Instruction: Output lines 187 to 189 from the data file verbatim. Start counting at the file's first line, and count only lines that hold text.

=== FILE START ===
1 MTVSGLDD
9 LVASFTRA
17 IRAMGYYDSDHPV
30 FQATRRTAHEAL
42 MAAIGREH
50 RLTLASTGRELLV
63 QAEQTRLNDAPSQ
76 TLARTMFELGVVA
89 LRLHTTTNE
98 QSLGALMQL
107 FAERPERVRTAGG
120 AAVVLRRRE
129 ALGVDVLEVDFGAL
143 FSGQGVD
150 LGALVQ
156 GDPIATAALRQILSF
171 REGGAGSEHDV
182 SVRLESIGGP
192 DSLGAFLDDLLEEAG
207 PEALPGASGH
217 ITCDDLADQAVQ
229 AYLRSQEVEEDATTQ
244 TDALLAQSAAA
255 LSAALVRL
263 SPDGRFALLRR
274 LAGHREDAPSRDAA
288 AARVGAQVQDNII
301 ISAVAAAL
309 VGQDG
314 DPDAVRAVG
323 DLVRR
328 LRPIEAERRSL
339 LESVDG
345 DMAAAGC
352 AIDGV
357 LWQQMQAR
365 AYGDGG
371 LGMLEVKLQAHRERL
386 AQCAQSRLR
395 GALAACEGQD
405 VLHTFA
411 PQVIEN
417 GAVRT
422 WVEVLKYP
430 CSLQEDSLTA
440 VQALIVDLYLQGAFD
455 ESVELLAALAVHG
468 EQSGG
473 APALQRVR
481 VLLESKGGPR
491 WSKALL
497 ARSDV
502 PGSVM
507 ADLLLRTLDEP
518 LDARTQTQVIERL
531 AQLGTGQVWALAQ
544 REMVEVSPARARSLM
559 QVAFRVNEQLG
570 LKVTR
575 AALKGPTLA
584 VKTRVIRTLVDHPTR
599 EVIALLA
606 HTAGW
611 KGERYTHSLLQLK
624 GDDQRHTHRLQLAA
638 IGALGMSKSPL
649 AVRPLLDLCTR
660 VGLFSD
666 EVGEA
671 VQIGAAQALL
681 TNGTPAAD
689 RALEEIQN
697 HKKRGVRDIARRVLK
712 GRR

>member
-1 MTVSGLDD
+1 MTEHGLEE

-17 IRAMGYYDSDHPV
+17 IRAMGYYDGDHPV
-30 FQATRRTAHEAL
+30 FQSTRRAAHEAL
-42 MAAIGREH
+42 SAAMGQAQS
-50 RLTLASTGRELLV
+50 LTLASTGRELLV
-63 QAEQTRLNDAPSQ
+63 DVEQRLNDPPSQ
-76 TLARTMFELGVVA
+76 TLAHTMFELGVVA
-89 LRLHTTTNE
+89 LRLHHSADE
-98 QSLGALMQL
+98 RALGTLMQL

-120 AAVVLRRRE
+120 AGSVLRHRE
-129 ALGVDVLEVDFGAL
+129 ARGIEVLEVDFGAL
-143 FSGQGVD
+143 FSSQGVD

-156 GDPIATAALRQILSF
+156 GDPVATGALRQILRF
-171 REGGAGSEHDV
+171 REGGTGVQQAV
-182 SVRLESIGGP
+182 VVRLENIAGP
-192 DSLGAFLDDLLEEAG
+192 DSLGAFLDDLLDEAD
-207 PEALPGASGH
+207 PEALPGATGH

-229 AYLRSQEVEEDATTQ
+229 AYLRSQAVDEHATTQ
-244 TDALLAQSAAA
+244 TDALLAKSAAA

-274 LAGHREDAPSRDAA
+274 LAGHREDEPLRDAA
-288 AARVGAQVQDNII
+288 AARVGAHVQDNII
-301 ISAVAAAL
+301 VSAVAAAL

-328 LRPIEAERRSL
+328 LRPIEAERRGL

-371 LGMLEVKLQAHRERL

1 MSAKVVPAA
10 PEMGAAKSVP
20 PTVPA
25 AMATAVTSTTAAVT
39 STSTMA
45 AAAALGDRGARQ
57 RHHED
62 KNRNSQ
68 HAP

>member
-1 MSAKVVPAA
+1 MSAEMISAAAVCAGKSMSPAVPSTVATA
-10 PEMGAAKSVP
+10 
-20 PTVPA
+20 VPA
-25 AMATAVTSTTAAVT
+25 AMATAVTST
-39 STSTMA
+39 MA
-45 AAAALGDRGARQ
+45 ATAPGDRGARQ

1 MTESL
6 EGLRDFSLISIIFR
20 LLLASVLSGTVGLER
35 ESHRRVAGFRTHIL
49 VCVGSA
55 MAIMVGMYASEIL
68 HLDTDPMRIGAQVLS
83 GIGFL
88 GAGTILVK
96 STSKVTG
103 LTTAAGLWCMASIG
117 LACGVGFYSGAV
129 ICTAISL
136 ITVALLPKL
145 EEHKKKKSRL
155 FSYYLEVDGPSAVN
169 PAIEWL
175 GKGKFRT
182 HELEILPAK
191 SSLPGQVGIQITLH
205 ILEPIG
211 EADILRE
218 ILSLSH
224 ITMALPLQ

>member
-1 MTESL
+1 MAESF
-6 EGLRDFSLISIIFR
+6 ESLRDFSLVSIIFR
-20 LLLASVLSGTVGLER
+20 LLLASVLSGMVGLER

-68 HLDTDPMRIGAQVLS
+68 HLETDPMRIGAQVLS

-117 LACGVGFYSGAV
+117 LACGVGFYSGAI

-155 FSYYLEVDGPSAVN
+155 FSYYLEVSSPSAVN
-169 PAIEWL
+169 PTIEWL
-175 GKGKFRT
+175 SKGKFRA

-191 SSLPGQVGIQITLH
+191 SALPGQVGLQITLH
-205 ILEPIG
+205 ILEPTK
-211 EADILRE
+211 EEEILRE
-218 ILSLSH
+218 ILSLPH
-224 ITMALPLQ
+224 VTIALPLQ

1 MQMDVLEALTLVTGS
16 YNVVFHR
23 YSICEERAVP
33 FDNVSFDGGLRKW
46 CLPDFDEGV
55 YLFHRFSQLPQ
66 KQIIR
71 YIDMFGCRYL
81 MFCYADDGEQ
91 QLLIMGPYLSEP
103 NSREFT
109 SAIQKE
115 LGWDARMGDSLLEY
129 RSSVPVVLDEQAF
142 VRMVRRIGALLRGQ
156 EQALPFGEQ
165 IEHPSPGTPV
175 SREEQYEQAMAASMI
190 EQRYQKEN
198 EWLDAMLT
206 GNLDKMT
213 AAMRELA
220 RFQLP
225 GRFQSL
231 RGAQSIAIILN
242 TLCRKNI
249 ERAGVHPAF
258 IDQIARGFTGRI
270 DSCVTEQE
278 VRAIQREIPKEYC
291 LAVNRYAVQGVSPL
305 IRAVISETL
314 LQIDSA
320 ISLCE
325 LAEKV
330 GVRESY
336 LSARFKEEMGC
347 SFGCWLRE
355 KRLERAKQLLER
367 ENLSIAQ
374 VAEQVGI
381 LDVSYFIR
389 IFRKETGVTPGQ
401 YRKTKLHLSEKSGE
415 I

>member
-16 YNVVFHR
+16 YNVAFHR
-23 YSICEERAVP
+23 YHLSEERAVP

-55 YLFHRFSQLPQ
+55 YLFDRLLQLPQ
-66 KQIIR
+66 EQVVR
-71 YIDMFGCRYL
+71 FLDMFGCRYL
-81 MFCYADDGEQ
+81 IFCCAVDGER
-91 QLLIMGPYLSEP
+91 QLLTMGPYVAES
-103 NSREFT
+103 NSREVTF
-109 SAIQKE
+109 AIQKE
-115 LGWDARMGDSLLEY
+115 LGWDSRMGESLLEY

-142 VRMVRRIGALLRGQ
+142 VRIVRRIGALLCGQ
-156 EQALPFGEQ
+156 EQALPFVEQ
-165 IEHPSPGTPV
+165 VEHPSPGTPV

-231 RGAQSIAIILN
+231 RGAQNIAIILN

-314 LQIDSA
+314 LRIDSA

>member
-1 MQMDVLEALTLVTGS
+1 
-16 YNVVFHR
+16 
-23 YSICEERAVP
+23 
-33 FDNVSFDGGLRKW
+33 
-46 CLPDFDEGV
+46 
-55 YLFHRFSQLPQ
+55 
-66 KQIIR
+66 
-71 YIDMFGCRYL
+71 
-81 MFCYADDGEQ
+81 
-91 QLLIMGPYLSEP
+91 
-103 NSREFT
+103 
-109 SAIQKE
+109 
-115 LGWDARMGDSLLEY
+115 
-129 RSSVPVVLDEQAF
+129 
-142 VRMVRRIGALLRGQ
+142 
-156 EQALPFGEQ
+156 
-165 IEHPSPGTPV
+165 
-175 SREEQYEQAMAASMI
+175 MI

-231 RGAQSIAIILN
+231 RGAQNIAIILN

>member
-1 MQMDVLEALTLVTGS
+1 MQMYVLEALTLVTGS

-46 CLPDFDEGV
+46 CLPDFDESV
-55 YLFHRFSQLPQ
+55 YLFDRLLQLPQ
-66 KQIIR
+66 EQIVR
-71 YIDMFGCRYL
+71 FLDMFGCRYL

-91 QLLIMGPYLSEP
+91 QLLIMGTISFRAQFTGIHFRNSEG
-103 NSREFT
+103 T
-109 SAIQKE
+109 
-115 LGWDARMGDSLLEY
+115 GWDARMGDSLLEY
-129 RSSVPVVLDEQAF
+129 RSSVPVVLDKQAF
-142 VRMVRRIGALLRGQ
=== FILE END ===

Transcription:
+191 SALPGQVGLQITLH
-205 ILEPIG
+205 ILEPTK